study

Study debunks the myth of age-related decline

Thursday, December 20, 2012 by: David Gutierrez, staff writer
Tags: age-related decline, medical myths, brain function

eTrust Pro Certified

Most Viewed Articles
Popular on Facebook
BACK INTO THE CLOSET: Why U.S. reporters are not allowed to write about rainbow events in nations where being gay is still condemned
Depopulation test run? 75% of children who received vaccines in Mexican town now dead or hospitalized
A family destroyed: Six-month-old dies after clinic injects baby with 13 vaccines at once without mother's informed consent
Biologist explains how marijuana causes tumor cells to commit suicide
Companies begin planting microchips under employees' skin
BAM! Chipotle goes 100% non-GMO; flatly rejecting the biotech industry and its toxic food ingredients
ECONOMIC SLAVERY FOR ALL: While we were distracted with the Confederate flag flap, Congress quietly forfeited our entire economic future via fast-track trade authority
INVESTIGATION: Three days before Dr. Bradstreet was found dead in a river, U.S. govt. agents raided his research facility to seize a breakthrough cancer treatment called GcMAF
NJ cops bust teenagers shoveling snow without a permit
Chemotherapy kills cancer patients faster than no treatment at all
McDonald's in global profit free fall as people everywhere increasingly reject chemically-altered toxic fast food
March Against Monsanto explodes globally... World citizens stage massive protests across 38 countries, 428 cities... mainstream media pretends it never happened
Italian court rules mercury and aluminum in vaccines cause autism: US media continues total blackout of medical truth
The 21 curious questions we're never allowed to ask about vaccines
SCOTUS same-sex marriage decision may have just legalized the concealed carry of loaded firearms across all 50 states, nullifying gun laws everywhere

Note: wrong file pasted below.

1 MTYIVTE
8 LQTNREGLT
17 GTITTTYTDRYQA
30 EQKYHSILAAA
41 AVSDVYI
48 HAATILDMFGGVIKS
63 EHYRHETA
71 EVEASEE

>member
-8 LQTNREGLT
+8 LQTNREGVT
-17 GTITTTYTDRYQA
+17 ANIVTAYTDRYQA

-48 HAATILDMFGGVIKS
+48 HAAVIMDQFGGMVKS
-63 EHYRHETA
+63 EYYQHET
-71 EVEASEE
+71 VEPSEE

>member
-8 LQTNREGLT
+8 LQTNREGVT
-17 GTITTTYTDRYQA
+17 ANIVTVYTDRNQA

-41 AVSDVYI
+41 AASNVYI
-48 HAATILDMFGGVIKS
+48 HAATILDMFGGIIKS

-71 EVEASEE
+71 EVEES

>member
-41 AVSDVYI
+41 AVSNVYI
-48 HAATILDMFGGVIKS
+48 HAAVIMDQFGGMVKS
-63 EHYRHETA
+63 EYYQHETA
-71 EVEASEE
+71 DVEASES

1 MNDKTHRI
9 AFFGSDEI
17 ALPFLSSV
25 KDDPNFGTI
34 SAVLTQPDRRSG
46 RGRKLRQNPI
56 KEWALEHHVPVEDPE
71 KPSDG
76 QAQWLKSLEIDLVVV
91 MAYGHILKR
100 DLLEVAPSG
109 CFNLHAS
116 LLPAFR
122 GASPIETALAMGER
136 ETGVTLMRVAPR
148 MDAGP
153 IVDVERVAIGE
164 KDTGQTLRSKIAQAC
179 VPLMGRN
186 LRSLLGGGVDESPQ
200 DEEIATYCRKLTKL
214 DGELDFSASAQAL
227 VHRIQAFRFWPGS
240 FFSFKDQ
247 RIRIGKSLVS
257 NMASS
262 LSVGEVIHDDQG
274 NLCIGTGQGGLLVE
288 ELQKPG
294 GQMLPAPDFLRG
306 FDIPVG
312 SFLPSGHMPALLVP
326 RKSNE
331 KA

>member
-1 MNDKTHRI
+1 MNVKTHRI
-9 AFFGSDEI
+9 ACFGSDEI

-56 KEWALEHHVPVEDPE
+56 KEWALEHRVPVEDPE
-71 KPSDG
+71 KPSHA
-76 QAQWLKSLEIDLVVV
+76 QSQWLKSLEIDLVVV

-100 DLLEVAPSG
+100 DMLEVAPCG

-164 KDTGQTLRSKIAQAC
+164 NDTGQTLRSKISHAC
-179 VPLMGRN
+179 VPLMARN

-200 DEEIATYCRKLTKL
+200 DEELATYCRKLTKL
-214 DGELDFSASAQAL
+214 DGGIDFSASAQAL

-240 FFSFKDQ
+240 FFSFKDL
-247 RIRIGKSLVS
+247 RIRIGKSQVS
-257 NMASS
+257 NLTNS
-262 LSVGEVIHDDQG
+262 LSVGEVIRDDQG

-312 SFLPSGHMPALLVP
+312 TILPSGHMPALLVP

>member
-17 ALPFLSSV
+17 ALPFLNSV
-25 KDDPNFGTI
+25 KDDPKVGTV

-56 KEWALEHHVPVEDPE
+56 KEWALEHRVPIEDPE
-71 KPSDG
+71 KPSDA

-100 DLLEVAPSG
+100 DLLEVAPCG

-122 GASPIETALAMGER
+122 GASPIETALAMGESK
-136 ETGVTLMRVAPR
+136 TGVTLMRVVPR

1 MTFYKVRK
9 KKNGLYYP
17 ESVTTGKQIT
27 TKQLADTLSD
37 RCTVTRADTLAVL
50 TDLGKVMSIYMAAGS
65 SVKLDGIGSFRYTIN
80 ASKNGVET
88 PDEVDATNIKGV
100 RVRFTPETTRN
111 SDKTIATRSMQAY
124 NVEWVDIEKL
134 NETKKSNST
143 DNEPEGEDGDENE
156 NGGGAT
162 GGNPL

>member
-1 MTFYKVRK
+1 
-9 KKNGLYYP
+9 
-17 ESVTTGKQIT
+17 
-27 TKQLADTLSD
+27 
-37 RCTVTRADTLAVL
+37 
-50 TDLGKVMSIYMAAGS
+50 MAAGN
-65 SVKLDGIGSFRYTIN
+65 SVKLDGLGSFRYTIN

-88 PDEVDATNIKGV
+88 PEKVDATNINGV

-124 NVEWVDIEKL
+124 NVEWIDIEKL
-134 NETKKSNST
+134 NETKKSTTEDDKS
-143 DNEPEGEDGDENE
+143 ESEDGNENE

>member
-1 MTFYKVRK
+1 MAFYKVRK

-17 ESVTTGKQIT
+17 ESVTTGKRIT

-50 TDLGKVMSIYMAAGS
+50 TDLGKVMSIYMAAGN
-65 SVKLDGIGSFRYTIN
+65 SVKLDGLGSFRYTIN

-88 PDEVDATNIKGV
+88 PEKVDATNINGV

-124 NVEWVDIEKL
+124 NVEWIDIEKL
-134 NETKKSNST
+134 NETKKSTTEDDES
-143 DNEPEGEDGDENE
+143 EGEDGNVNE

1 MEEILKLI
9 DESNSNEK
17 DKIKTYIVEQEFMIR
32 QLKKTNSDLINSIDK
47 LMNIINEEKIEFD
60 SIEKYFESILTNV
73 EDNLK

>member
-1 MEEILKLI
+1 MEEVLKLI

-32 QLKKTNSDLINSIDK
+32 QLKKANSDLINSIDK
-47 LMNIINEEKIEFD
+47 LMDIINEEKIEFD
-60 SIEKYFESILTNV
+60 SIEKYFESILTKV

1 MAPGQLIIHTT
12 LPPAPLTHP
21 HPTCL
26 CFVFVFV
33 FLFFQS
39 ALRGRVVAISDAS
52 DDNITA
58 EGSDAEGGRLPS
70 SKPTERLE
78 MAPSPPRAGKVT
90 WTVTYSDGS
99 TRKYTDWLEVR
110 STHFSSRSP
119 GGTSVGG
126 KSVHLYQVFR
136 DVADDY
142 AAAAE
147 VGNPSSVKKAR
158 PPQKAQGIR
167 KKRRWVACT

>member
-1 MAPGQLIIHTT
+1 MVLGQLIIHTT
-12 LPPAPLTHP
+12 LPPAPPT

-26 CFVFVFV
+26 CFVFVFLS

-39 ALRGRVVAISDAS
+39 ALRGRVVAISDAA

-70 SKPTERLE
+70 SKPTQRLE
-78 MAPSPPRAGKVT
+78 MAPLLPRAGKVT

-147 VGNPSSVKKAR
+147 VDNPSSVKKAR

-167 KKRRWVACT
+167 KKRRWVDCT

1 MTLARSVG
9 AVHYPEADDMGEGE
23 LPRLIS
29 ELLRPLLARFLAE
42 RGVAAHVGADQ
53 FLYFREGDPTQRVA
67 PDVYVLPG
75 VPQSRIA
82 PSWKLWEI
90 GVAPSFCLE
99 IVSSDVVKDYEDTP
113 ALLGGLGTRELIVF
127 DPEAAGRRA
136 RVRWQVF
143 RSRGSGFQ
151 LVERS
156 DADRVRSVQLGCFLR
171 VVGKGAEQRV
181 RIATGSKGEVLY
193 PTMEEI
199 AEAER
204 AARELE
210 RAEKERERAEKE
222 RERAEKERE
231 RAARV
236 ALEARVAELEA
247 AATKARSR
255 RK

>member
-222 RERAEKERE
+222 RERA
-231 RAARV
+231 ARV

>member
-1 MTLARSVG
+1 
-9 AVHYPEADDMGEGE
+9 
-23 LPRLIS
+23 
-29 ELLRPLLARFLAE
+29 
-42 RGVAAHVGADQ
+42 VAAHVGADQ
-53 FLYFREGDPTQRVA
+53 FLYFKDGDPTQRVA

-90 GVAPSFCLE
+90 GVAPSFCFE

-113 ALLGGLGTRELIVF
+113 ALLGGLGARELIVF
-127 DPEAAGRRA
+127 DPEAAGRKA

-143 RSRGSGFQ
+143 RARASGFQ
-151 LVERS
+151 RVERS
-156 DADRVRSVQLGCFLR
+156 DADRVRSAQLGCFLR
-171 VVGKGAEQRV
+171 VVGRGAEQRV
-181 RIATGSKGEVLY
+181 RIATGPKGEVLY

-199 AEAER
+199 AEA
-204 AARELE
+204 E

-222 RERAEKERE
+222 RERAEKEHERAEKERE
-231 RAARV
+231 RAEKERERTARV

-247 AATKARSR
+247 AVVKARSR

Orthorexia Nervosa - New mental disorder aimed at people who insist on eating a clean diet
Vicious attack on Dr. Oz actually waged by biotech mafia; plot to destroy Oz launched after episode on glyphosate toxicity went viral
Nearly every mass shooting in the last 20 years shares one surprising thing? and it's not guns
Delicious
(NaturalNews) In many people, cognitive skills and quality of life improve steadily even to the end of life, according to a study conducted by researchers from the University of California-San Diego, Stanford University, and published in the American Journal of Psychiatry.

According to popular U.S. perception, aging is defined by progressive physical, cognitive and psychosocial decline. The country's changing demographics - there are currently 40 million people over the age of 65, with the fastest growth among people over 80 - are regularly discussed as a public health problem.

"While there is a growing public health interest in understanding and promoting successful aging, until now little published research has combined measures of physical health with cognitive and psychological assessments, in a large and randomly selected sample," said lead researcher Dilip V. Jeste.

The Successful Aging Evaluation (SAGE) study included 1,006 elderly residents of San Diego, all of whom completed a 25-minute phone interview and a comprehensive mail-in survey. Participants answered objective questions about their health to allow researchers to determine their degree of chronic disease and disability. They also answered subjective questions about life characteristics such social engagement and their own perception, on a 10-point scale, of the degree to which they had "successfully aged."